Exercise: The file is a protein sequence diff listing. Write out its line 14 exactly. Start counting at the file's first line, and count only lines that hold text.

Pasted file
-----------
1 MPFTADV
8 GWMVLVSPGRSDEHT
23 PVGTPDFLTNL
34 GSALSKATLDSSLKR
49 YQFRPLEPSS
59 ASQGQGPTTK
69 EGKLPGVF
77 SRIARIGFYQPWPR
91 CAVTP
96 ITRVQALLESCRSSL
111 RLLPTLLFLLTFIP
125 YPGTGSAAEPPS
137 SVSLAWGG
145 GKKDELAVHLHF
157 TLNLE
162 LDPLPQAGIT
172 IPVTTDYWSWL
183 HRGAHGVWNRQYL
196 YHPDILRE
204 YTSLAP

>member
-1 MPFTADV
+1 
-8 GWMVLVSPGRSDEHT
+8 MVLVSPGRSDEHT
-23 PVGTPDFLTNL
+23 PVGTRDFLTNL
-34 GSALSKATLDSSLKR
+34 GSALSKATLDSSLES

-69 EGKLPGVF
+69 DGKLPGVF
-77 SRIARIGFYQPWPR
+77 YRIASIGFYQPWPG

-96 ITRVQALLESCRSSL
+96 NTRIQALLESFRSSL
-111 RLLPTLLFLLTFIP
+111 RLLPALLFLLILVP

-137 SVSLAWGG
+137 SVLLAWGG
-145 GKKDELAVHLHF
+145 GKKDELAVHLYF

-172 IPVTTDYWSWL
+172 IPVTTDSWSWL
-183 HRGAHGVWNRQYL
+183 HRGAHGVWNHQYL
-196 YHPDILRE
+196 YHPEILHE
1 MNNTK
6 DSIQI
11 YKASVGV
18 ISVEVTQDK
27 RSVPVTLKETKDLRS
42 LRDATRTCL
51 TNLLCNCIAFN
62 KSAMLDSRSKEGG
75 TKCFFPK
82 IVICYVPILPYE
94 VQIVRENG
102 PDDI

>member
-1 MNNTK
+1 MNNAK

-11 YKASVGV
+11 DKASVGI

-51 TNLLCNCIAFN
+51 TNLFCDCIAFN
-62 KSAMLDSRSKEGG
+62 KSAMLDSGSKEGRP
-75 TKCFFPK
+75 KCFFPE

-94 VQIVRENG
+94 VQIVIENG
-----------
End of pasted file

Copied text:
145 GKKDELAVHLHF